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MOD Falls "Woefully Short" On Housing Commitment

The Ministry of Defence (MoD) has fallen "woefully short" with its plan to meet armed forces' housing needs, a report from the Royal United...

Armed Forces Housing Tidworth

The Ministry of Defence (MoD) has fallen "woefully short" with its plan to meet armed forces' housing needs, a report from the Royal United Services Institute claims.

It outlines concerns that personnel could be driven away from the military if the MoD fails to improve the housing strategy it offers them and their families.

The think tank's paper entitled The Home Front: The Future Accommodation Model For The UK Armed Forces calls on the MoD to make significant changes to housing provision if it is to stay "affordable and relevant".

The paper suggests that the armed forces "should give increased priority to families' accommodation" and recognise that it is a significant element in the overall employment offer.

The MoD is currently testing various options for reforming Service Accommodation through an initiative known as the Future Accommodation Model (FAM). 

Ministry Of Defence

But while RUSI acknowledges this, its paper argues that the plans are "woefully short on detail and methods of delivery, frustrating representatives of service families and other stakeholders".

The authors underline that "there is significant unease that the current FAM ambition will drive people, potentially, to leave the military rather than properly aiding retention".

Moreover, the report states that the FAM does not adequately address the reality that the Army, Royal Navy and Royal Air Force have differing needs and preferences for families' living accommodation.

RUSI also points to the selloff of more than 55,000 service family homes to Annington Property Limited in 1996 as "significant".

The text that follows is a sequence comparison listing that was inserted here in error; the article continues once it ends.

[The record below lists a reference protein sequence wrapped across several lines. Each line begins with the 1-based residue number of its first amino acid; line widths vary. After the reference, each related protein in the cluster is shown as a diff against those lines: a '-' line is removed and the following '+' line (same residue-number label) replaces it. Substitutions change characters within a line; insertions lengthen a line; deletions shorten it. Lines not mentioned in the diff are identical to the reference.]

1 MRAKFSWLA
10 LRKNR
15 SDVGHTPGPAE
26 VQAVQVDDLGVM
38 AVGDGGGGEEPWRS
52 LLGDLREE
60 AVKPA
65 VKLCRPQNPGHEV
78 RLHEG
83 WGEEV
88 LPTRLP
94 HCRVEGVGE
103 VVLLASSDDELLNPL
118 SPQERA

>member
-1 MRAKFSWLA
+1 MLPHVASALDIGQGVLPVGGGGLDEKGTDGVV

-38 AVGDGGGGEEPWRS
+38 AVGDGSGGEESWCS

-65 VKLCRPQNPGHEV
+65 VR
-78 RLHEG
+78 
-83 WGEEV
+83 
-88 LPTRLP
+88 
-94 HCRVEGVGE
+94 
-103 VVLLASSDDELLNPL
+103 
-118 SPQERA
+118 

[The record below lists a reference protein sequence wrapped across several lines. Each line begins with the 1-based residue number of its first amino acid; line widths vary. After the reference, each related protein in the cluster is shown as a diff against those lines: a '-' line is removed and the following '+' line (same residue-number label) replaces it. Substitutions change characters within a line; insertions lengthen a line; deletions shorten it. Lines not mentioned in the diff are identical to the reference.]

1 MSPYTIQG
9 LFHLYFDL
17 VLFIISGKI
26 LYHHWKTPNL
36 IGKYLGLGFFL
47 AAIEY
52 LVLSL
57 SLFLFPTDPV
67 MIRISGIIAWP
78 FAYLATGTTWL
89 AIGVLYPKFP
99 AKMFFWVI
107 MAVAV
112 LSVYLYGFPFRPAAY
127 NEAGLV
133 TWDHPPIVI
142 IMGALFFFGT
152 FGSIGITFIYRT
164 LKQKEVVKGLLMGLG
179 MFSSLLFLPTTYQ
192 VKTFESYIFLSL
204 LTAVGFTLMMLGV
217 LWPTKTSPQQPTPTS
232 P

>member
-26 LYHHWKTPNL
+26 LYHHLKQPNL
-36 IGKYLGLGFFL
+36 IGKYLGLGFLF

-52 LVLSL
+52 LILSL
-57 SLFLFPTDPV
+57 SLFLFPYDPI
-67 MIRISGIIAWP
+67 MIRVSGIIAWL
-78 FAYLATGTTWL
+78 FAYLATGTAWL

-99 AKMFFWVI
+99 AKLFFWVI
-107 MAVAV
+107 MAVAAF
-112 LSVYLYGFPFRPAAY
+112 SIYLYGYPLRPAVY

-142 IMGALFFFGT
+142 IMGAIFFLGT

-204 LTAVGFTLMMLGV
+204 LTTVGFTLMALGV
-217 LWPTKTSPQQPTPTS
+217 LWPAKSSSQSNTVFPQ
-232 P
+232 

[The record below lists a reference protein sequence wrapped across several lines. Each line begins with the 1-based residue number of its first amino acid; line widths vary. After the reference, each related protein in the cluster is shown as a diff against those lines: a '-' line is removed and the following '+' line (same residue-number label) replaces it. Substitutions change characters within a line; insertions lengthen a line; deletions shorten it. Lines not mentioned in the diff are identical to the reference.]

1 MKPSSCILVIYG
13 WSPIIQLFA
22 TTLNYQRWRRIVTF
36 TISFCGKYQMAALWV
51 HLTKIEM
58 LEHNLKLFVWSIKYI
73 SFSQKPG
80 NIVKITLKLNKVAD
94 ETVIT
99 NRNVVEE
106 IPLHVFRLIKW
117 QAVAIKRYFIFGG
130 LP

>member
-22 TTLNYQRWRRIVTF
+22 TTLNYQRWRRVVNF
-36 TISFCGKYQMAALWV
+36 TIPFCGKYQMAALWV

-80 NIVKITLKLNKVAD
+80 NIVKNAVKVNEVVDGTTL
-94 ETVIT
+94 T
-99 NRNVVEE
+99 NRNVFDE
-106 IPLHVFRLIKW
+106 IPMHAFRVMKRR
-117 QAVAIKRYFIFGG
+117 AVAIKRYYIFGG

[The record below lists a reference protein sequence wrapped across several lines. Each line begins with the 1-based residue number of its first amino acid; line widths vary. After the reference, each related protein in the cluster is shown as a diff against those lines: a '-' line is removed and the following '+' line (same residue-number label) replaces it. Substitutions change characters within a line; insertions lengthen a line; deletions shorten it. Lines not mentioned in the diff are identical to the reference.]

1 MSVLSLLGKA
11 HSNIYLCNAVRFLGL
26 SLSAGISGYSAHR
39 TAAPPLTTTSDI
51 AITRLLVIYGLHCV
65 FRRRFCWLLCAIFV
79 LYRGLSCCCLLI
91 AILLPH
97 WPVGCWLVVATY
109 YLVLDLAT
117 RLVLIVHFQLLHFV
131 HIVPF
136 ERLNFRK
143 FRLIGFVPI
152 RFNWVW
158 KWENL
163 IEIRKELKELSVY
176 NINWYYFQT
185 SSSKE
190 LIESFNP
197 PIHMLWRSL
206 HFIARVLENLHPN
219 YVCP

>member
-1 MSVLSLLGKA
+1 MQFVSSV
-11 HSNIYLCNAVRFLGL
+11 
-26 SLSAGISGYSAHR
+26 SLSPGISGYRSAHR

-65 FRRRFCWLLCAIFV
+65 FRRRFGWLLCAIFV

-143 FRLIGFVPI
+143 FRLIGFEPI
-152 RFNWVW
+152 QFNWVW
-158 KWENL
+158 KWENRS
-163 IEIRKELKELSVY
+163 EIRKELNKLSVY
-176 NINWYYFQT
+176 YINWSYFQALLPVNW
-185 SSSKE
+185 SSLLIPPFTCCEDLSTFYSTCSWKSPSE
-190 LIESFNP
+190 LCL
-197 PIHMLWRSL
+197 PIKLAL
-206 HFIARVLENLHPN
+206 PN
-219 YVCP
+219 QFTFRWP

The MoD was criticised in January after the National Audit Office (NAO) found the ministry was up to £4.2 billion worse off for the sale.

The MoD has since rented them back on 200-year underleases and is paying more than £178 million a year for the remaining 39,000 properties.

MoD Housing Catterick Garrison

RUSI's report states that the sale has brought year-on-year financial obligations to the ministry that it is "struggling to manage effectively and to afford".

One senior official told the authors:

"The accommodation deal is broken and a bad fit for us going forward. It has to be reformed and the FAM is our stab at doing just that."

An MoD spokeswoman said: "We are committed to providing our troops with accommodation that meets their needs and is good value.

“In the last three years, we have invested over £500m in housing and pledged a further £1.8bn through our Army Basing Programme to build thousands of new homes across the UK.

"Our Future Accommodation Model will offer increased choice to a greater number of personnel and we have been clear we will consult troops and their families as this develops."

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